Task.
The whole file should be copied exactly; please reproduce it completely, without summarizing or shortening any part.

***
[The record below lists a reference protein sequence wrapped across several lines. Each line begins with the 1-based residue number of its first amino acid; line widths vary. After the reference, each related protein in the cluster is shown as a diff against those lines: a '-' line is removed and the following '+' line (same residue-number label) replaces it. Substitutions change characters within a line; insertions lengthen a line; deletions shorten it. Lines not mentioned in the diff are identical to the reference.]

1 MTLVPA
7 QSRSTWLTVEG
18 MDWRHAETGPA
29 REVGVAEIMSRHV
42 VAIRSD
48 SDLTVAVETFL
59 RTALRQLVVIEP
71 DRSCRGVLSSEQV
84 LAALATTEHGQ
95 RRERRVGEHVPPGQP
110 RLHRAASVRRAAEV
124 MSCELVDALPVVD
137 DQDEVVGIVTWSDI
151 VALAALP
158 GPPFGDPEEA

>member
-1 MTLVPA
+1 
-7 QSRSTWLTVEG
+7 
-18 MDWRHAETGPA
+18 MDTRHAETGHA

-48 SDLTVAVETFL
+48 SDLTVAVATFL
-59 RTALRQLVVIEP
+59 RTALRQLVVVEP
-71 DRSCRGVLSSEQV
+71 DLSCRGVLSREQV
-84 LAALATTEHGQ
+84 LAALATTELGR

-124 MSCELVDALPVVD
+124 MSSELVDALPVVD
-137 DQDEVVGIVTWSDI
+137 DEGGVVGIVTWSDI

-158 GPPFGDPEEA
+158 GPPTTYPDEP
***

[The record below lists a reference protein sequence wrapped across several lines. Each line begins with the 1-based residue number of its first amino acid; line widths vary. After the reference, each related protein in the cluster is shown as a diff against those lines: a '-' line is removed and the following '+' line (same residue-number label) replaces it. Substitutions change characters within a line; insertions lengthen a line; deletions shorten it. Lines not mentioned in the diff are identical to the reference.]

1 MTLVPA
7 QSRSTWLTVEG
18 MDWRHAETGPA
29 REVGVAEIMSRHV
42 VAIRSD
48 SDLTVAVETFL
59 RTALRQLVVIEP
71 DRSCRGVLSSEQV
84 LAALATTEHGQ
95 RRERRVGEHVPPGQP
110 RLHRAASVRRAAEV
124 MSCELVDALPVVD
137 DQDEVVGIVTWSDI
151 VALAALP
158 GPPFGDPEEA

>member
-1 MTLVPA
+1 
-7 QSRSTWLTVEG
+7 
-18 MDWRHAETGPA
+18 MDTRHAETGHA

-48 SDLTVAVETFL
+48 SDLTVAVATFL
-59 RTALRQLVVIEP
+59 RTALRQLVVVEP
-71 DRSCRGVLSSEQV
+71 DLSCRGVLSREQV
-84 LAALATTEHGQ
+84 LAALATTELGR

-124 MSCELVDALPVVD
+124 MSSELVDALPVVD
-137 DQDEVVGIVTWSDI
+137 DEGGVVGIVTWSDI

-158 GPPFGDPEEA
+158 GPPTTYPDEP